enter image description hereenter image description hereI have a big dataset (first 36 samples in image below) with proportion data (Proportion) that refer to the substrate that some insects eat: for example sample 1 eats 100% wood, sample 25 eats apx 81% wood. These data originate from counts which I transformed to proportions in order to be able to merge with some older data (that were already proportions). As a result of that not every sample is independent because for example samples 19 and 30 refer to the same insect, which does not eat any wood (0%) but eats exclusively (100%) soil.

I would like to examine the effects of the type of substrate and the group (phylogeny) the insects belong to. And in order to do that I would like to fit everything in a model. After looking around a little bit, I realized that my options are either beta regression or glm binomial. I already tried a glm-binomial model but the results made no sense at all! Categories that I expected to see huge differences (and be highly significant) were not significant at all...

On the other hand, I was under the impression that I cannot use beta regression because I have lots of '1' and '0'

Any advice on what to do and how to do it will be greatly appreciated... :)

enter image description here

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    $\begingroup$ You may want to look at Dirichlet regression, which is specifically good for composition data cran.r-project.org/web/packages/DirichletReg/index.html $\endgroup$ – Sextus Empiricus Nov 9 '17 at 19:54
  • $\begingroup$ Can your huge differences be demonstrated in a simple overview of the data? What went wrong with the binomial data? How did you set it up? $\endgroup$ – Sextus Empiricus Nov 9 '17 at 19:56
  • $\begingroup$ How does your data really look like? Your current display of the first 36 samples does not show the relation between sample 19 and 30. Do you have somewhere else more data about your experiments? What is exactly known? Or not known, for instance are there gaps in the data? $\endgroup$ – Sextus Empiricus Nov 9 '17 at 20:01
  • $\begingroup$ thanks everyone for the quick responses. I tried to do it in R using sth like this: code fit <- glm(delta.CT$Value ~ interaction, family=binomial, data=all_forage) $\endgroup$ – Panos Sapou Nov 9 '17 at 20:19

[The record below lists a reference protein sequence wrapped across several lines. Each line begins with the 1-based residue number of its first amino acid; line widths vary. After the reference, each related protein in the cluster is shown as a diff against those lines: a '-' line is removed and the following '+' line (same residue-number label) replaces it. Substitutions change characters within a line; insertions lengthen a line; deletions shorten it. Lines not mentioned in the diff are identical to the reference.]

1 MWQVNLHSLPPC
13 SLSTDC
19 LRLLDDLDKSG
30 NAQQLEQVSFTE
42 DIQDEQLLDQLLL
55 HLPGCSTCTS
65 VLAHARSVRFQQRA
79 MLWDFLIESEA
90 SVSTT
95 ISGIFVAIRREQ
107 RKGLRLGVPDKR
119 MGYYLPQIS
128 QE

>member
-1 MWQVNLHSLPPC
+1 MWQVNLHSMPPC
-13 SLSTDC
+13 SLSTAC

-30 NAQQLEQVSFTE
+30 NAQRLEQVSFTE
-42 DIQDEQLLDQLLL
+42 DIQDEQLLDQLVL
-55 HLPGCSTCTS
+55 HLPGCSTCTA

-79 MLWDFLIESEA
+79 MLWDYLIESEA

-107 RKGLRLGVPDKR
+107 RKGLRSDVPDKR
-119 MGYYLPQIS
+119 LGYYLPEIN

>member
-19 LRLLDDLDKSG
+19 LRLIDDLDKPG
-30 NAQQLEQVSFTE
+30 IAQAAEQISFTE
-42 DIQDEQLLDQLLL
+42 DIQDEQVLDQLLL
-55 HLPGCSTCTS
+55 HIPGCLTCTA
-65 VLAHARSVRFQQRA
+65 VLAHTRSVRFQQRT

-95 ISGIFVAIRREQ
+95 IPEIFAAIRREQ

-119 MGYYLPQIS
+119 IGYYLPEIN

• $\begingroup$ I have now added a figure on top showing how the data look after fitting them in that binomial glm. As you can see (i guess) the biggest problem is the huge error bars that I get for the categories that are absolutely 0. I guess i could solve that by adding sth like 0.0001 to every value? or is this too arbitrary? In addition, I am still not convinced that what I am doing is the right approach! Is binomial the right one? should I do sth else? and how to choose? If someone wants to play with the data, I am happy to send a link $\endgroup$ – Panos Sapou Nov 9 '17 at 20:24

General linear models are so versatile (in fact a lot of linear models are just special cases of GLM) that I'd go for it.

" and the group (phylogeny) the insects belong to" Why don't you take a look at phylogenetic comparative methods so that you can explicitly take phylogeny into account instead of an arbitrary "group" variable? There are a lot of methods for studying quantitative variables given a phylogeny.

  • $\begingroup$ Hey gabalench thanks but that is not what my question is about. I am specifically interested in that transition, I dont want to widely explore their phylogeny, I just need to see the substrate contrasts across the different groups. $\endgroup$ – Panos Sapou Nov 10 '17 at 8:28
  • $\begingroup$ Ok, then I would go for a GLM and posthoc comparisons with the R package multcomp. $\endgroup$ – gaballench Nov 10 '17 at 13:24

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